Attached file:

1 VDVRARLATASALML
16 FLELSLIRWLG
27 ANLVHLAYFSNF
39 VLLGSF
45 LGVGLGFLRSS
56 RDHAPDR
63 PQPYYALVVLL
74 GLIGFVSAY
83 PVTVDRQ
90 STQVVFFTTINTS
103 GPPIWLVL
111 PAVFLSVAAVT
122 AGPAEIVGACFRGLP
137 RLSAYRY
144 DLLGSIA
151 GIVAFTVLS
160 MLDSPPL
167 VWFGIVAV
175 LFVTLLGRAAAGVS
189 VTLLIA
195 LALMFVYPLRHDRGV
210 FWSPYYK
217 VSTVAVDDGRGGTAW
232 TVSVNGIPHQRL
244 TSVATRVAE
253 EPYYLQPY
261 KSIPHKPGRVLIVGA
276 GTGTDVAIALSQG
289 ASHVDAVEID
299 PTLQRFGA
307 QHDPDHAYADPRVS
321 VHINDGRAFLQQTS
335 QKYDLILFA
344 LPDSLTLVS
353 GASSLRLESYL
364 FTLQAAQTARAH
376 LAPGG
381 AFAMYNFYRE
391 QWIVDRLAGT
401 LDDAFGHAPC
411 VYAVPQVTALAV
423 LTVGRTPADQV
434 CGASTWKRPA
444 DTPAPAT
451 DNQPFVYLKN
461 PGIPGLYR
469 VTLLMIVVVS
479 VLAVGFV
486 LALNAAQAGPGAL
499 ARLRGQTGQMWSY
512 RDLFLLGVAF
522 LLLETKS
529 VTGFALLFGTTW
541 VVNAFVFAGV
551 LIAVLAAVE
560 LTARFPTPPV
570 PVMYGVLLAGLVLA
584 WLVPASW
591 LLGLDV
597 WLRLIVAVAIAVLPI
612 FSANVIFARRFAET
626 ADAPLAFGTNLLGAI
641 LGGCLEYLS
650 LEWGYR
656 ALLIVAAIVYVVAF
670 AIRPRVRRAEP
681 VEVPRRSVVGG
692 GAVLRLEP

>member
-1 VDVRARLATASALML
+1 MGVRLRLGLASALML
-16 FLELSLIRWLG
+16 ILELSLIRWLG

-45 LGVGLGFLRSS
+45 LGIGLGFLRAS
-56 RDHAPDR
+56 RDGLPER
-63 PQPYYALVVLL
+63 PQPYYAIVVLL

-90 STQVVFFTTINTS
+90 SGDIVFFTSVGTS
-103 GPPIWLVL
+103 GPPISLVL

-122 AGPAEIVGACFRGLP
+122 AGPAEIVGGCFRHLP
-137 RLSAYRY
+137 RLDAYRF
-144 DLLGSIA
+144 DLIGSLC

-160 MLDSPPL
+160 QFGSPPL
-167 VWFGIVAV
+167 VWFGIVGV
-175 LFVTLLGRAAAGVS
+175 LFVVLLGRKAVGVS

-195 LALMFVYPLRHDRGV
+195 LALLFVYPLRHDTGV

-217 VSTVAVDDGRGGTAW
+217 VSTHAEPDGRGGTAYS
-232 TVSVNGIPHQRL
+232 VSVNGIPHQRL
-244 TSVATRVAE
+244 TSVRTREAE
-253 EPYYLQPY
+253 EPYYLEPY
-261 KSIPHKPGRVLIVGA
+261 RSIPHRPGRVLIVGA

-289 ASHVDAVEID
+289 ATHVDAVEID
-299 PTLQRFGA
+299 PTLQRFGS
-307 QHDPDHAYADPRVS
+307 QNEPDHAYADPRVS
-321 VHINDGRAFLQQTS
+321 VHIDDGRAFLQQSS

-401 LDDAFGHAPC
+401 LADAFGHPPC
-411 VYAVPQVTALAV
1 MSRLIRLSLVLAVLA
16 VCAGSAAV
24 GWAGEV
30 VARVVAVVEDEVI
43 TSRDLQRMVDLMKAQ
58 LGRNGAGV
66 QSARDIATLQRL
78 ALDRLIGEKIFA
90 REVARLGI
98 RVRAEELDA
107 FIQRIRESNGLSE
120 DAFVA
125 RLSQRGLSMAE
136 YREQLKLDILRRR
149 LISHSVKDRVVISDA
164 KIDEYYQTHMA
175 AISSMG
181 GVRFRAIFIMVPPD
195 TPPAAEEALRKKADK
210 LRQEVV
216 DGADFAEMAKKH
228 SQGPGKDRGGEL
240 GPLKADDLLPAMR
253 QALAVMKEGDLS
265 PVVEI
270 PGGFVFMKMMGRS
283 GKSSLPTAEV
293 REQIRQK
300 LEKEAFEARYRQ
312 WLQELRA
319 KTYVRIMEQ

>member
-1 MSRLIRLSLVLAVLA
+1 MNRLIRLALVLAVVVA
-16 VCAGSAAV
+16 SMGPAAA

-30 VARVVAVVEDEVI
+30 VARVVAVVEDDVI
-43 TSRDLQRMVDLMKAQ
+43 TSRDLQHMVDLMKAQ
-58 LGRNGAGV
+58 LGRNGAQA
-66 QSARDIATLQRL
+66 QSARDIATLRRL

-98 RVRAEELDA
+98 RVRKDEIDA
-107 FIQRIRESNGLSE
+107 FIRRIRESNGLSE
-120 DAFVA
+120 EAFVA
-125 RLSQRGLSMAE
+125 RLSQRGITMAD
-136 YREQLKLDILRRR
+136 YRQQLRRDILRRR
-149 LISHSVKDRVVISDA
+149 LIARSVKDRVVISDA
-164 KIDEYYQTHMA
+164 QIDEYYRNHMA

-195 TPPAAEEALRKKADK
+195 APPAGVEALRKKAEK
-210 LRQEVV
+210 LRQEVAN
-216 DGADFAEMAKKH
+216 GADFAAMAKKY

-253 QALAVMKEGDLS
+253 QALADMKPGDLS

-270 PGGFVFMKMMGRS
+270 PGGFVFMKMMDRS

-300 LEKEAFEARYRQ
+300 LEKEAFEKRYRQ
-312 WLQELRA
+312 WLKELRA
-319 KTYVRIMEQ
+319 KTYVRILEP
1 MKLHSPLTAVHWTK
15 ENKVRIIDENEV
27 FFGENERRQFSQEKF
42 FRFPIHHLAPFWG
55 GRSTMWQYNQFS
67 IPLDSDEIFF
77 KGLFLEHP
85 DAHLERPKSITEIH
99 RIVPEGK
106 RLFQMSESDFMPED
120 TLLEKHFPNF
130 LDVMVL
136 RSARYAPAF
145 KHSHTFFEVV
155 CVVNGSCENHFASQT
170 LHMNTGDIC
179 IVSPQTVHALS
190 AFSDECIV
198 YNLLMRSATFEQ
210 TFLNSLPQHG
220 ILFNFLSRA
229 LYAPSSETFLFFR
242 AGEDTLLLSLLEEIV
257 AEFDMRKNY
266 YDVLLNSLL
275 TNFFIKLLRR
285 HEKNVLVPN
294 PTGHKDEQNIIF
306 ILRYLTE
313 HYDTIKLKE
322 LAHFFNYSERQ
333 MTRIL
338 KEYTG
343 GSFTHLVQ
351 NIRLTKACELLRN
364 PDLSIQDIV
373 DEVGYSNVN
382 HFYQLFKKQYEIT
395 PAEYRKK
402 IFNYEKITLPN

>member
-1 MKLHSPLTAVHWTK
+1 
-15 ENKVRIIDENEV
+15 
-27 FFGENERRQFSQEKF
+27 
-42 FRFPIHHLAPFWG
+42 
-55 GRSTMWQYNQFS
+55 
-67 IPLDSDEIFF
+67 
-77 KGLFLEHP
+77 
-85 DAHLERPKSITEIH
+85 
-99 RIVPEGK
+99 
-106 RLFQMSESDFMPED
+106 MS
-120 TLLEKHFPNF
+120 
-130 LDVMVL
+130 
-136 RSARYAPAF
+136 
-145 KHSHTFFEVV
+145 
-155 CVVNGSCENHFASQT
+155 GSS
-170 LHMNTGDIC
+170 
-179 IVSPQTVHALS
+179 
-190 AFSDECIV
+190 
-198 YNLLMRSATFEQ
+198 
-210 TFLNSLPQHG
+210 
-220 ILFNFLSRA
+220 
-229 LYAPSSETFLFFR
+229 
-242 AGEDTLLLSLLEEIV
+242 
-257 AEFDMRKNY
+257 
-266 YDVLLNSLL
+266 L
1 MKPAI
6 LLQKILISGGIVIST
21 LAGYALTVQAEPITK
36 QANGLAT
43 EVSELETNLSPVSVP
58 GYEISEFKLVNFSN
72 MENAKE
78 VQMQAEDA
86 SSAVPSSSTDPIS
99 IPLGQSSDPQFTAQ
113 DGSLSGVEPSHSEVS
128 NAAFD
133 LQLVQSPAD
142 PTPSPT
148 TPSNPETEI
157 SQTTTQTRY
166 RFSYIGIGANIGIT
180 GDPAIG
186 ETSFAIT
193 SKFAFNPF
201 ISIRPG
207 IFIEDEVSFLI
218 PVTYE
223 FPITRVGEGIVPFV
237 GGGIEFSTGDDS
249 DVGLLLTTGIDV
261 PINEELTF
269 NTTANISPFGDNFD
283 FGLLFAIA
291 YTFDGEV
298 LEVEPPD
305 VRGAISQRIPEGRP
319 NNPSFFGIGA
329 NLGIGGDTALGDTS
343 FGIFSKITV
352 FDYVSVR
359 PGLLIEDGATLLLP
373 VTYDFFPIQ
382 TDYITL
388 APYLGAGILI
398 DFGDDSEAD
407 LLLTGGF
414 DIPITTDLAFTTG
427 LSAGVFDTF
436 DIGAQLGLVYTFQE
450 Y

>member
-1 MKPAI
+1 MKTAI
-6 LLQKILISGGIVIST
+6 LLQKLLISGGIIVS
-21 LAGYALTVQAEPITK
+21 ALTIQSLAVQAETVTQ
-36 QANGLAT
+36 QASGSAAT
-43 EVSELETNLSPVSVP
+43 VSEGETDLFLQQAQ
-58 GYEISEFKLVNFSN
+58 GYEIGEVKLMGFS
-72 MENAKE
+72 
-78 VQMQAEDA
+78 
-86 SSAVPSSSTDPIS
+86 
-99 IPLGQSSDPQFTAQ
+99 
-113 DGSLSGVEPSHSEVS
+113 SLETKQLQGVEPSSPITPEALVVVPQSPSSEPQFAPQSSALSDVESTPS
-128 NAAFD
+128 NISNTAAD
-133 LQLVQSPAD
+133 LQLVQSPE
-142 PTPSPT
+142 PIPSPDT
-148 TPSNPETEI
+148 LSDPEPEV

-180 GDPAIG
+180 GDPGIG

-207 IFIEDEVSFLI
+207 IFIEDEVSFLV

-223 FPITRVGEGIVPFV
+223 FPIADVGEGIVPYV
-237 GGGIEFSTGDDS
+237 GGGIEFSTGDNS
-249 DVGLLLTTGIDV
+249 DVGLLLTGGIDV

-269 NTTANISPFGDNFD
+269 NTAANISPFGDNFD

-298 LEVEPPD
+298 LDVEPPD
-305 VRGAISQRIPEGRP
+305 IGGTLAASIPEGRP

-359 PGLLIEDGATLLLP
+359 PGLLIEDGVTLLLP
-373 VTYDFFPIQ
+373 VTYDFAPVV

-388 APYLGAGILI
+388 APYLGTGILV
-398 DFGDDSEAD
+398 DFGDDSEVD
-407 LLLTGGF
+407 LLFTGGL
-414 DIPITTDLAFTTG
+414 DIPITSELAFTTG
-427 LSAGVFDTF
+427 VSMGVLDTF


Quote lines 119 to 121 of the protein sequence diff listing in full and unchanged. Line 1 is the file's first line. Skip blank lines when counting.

1 MSRLIRLSLVLAVLA
16 VCAGSAAV
24 GWAGEV